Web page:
Six on Saturday: Limbering up

There have been the occasional forays out into the garden over winter but I have been mainly gardening from my armchair or computer.  That’s all about to change and it is important to make the right start.  It’s time to limber up, get those muscles going again and really importantly, stretch them out after your gardening session.  Take care of your back!  The warmer temperatures lured me into the garden and here is what I found.

One

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It’s not all flowers and veg out there.  I uncovered this creature whilst turning over a pile of turf that had been left to rot down.  He was buried under the soil and he quickly pushed his way back down again. It reminded me that the wildlife have pretty much had the run of the garden over the winter and I need to go carefully as I start to make my presence felt.

Two

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The landscapers who laid the path left some free gifts.  I have two pieces of 6 x 2, which I am sure I will put to good use – or they can join the rest of my ‘might come in useful one day’ collection. I do have more immediate plans for these sections of re-enforcing  grid.  I’m going for the industrial chic look and will use them as supports for a climbing rose.  I will let you know how I get on.

Three

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The hydrangea buds are bursting forth.  I think I’m pretty safe to cut back the old flower heads now, but I’m going to leave it another week – after I’ve seen what the next beast brings.

Four

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Sweet pea update:  Gwendoline is just coming through, Black Knight is about an inch high, Midnight Blue is definitely making a show but Anniversary is a non starter at the moment.  All were sown on 15 February.  My pot of autumn sown sweet peas need to be planted out but I’m trying to get hold of some hazel poles.  Request made, response awaited.

Five

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The mahonia in the front garden is about to shine forth.  The bees love it, the smell is great and it is one of the few yellows that I like in the garden.

Six

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By contrast, a yellow I’m not so fond of:  the forsythia.  I find it just a bit too much to take en masse.  But a few branches in a vase are a definite statement of spring.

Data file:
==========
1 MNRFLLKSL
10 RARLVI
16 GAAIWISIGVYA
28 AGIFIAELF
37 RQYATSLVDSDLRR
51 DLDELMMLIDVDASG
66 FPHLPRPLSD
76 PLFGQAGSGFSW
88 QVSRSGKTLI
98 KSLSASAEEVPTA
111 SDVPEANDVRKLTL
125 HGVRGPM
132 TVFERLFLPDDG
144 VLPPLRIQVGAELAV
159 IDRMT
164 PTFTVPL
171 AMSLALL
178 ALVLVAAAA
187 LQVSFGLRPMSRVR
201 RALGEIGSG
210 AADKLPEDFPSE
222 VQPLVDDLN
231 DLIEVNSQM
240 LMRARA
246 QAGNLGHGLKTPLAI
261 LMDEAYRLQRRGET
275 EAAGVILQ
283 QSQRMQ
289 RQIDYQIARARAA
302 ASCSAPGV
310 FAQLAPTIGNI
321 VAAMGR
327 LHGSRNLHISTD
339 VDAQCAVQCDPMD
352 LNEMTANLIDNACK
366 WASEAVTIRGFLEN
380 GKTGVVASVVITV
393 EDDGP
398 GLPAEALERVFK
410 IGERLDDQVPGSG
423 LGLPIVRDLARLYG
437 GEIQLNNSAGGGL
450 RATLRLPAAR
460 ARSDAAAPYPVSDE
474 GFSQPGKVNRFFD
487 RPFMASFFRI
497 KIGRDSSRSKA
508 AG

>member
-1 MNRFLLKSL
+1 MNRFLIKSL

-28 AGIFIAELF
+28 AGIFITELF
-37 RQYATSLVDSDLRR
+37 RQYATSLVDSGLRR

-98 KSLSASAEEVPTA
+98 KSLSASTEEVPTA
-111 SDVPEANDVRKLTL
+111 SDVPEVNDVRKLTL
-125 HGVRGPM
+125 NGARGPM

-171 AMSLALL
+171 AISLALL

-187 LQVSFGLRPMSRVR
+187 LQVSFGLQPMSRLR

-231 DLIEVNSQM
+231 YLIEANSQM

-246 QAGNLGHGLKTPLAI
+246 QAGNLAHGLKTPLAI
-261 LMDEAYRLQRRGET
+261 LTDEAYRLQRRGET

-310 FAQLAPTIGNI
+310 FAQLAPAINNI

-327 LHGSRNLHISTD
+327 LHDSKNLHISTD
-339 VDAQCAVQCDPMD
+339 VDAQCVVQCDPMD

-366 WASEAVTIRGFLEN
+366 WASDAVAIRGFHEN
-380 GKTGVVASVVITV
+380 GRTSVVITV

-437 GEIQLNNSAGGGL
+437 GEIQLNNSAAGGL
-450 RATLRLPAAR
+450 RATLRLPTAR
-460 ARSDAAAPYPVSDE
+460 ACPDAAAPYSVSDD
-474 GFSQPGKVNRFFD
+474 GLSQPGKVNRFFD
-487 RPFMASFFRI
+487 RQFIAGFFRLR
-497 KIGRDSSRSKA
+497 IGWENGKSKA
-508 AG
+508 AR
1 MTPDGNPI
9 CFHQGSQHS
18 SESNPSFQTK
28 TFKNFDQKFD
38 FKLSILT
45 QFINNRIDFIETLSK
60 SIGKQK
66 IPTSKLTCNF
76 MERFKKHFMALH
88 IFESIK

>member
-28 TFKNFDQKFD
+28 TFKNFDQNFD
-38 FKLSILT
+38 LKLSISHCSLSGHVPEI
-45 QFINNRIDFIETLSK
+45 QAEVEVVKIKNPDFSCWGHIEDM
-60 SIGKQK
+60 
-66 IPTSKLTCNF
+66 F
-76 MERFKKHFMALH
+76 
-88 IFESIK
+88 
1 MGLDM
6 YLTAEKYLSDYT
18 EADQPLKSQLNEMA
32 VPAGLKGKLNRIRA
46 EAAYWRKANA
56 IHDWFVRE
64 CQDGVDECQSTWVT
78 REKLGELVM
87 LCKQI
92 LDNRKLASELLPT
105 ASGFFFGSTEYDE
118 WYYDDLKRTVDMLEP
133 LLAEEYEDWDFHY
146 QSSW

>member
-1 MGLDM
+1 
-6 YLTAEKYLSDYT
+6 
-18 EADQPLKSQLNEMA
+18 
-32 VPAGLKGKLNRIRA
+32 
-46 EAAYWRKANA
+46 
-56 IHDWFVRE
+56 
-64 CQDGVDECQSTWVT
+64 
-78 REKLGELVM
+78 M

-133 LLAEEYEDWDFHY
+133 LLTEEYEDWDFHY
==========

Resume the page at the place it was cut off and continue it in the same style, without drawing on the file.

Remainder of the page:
For more news of spring explore The Propagator’s blog.  I spied a lovely tulip bud there.  Happy Gardening: In the UK it’s time to spring forward with the clocks!

33 thoughts on “Six on Saturday: Limbering up

  1. A great post! Advice on taking care of your back came a little late for me as plunged back into lifting etc before remembering my back had got very used to chairs in the recent bad weather. I am a huge fan of metal grids just like yours and buy them to support sweetpeas and climbing beans. They last forever and I really like the way they look. Easy to move around too.

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  2. Gosh, you’ve had to be patient with those sweet peas! This is the first year ever I’m not growing any, and I’m missing them already. I completely agree with you about forsythia. Lovely in other people’s gardens, but too much for mine!

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    • Yes, they did take their time. I planted them just as the cold weather set in again! And the gh is not in the warmest of spots. Still I think even Anniversary is making a show now. Relief. Planting scheme would have to be rethought!

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  3. The general rule for planting sweet peas seeds here is that they be in by St Patrick’s Day (I haven’t done mine yet) so we’re planting them at more or less the same time. Isn’t that odd.

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  4. Yellow is one of those colours that strikes people differently. Some folk actually loathe it. I’m the reverse to yourself re mahonia & forsythia, but I think it’s the flower size, rather than colour. I wonder why your toad isn’t out courting?

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  5. Toads seem to lurk in the strangest places in the garden, don’t they! We found one in a plant trough before – gave Mum a heck of a fright when she picked it out, thinking it was a large stone lurking in the soil!
    They close a road nearby for the “annual toad migration” (otherwise they get run over trying to get back to the breeding pond each year), so we tend to get quite a few on the allotment after that point.

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  6. I love toads so great to see them in the garden, can’t beat yellow in the garden at this time of year, just brightens the garden up, excellent idea with the grid, I have used them in the past for growing peas up, clematis and indeed roses works really well👍👍

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  7. Goodness! You have a dinosaur infestation! That thing looks quite large.
    My forsythia is finishing bloom. I posted a picture of it earlier, just to show off. Yes, we do have them here. They are rare, but not unheard of.

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  8. Great toad pic! Love how he’s blending in with the soil.
    I was going to cut off old hydrangea heads this weekend, but now you have made me think twice. Are we going to have to wait until after the Easter weekend to really get going in our gardens this year?

    Liked by 1 person

    • I’ve just looked at forecast for London and it is greatly improved – rain not snow! So if I get a dry moment I think I will be cutting off the hydrangea heads this weekend. But I think I’m going to leave planting potatoes for another week…maybe! We are all teetering on the edge aren’t we.

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